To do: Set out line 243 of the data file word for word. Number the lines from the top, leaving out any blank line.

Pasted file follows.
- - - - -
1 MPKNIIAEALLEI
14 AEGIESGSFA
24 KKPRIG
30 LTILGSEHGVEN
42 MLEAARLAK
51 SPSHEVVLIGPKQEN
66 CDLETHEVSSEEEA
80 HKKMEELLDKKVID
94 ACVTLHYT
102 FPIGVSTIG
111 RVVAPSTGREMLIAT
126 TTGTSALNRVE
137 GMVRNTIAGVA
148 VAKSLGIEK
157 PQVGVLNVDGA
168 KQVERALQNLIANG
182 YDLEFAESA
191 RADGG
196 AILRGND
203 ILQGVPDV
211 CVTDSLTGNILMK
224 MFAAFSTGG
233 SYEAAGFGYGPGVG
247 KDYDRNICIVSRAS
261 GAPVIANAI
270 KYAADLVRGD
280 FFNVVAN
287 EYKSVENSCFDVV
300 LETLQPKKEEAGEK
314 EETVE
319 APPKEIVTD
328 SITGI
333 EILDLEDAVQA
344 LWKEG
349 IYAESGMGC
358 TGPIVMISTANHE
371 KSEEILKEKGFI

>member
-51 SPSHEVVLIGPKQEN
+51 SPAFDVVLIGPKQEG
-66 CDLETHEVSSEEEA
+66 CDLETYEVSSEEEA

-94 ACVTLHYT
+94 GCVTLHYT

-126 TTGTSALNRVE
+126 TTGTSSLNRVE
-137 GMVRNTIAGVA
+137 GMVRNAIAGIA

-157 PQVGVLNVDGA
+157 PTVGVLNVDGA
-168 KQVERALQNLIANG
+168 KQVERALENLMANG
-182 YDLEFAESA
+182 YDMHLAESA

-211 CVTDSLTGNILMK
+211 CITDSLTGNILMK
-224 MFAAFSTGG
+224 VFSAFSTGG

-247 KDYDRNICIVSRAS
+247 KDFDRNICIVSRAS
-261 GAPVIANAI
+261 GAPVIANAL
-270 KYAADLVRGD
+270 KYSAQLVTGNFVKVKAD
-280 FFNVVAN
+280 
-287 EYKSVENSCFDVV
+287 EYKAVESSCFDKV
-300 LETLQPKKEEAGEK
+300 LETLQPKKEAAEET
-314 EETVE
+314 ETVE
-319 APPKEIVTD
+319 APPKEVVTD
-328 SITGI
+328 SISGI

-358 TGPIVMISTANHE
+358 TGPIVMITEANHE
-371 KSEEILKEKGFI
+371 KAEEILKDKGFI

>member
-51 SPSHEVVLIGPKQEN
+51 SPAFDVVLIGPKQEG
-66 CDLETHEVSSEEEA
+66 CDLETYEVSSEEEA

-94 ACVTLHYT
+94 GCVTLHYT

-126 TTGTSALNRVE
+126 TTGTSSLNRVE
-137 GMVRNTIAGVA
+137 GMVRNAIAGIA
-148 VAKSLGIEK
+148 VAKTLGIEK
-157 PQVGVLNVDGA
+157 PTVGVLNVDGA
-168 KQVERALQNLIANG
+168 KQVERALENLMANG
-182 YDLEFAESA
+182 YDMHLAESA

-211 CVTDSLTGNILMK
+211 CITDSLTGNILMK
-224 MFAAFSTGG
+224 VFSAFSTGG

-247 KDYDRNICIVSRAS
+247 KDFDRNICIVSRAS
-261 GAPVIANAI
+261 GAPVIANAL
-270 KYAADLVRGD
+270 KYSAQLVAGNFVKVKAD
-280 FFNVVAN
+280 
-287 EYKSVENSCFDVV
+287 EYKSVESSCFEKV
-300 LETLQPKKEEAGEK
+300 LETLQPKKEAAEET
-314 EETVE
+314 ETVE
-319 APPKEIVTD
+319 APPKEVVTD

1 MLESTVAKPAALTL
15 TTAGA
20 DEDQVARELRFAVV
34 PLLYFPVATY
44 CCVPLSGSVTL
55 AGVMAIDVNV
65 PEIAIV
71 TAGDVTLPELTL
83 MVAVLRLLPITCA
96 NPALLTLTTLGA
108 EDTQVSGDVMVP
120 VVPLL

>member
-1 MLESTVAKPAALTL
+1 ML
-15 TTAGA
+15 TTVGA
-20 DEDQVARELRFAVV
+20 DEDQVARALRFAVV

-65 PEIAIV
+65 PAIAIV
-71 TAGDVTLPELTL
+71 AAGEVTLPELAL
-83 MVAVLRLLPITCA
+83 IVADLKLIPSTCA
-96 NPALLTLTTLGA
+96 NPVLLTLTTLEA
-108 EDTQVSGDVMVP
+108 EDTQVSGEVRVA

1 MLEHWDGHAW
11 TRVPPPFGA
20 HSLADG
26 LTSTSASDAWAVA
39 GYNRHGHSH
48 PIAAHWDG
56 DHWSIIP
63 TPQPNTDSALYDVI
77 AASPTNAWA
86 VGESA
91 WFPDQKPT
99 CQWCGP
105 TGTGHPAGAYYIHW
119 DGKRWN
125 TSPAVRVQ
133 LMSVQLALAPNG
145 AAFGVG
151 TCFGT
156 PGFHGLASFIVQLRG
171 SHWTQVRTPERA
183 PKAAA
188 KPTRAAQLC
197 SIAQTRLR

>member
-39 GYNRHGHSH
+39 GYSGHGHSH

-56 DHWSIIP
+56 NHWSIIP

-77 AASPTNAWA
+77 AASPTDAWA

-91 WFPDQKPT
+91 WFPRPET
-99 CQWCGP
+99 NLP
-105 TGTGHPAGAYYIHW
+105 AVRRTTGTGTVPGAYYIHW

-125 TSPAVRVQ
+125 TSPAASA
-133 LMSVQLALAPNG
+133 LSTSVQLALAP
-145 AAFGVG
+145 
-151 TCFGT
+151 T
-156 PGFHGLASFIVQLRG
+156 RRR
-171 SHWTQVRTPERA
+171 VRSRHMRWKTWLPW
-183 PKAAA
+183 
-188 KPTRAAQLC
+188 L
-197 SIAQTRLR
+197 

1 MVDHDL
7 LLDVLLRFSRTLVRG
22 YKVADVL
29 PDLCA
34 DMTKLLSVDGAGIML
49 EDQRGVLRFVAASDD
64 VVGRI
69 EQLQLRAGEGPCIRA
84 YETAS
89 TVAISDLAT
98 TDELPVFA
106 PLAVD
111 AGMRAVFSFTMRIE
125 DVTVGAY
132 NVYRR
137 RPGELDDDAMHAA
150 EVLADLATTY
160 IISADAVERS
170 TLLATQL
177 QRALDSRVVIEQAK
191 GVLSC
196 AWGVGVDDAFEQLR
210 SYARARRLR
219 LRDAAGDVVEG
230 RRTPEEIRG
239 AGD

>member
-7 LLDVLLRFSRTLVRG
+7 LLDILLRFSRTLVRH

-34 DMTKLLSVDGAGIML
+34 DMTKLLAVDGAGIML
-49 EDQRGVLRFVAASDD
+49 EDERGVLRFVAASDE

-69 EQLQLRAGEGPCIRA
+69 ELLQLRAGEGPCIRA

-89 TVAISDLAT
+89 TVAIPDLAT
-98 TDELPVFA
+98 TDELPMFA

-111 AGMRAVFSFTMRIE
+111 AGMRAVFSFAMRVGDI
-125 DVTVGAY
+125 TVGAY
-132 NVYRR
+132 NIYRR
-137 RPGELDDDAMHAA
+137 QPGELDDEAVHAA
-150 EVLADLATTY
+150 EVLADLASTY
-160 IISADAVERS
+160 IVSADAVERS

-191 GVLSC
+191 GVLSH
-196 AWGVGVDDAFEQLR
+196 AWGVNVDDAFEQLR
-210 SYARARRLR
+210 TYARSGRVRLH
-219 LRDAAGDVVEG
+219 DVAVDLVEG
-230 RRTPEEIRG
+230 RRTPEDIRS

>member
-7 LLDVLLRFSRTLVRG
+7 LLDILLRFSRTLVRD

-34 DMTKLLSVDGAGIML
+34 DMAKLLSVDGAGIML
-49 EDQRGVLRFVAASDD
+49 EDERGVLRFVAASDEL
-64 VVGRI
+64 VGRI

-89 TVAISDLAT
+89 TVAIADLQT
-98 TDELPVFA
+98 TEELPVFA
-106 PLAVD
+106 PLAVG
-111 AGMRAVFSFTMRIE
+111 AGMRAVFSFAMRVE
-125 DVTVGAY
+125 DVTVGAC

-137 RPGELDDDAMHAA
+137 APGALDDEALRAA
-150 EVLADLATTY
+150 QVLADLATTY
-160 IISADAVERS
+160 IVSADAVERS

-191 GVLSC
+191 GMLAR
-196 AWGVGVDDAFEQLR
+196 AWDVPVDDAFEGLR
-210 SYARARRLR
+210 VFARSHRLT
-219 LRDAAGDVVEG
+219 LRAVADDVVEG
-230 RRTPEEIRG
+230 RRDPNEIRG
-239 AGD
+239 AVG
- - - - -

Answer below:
+111 AGMRAVFSFAMRVGDI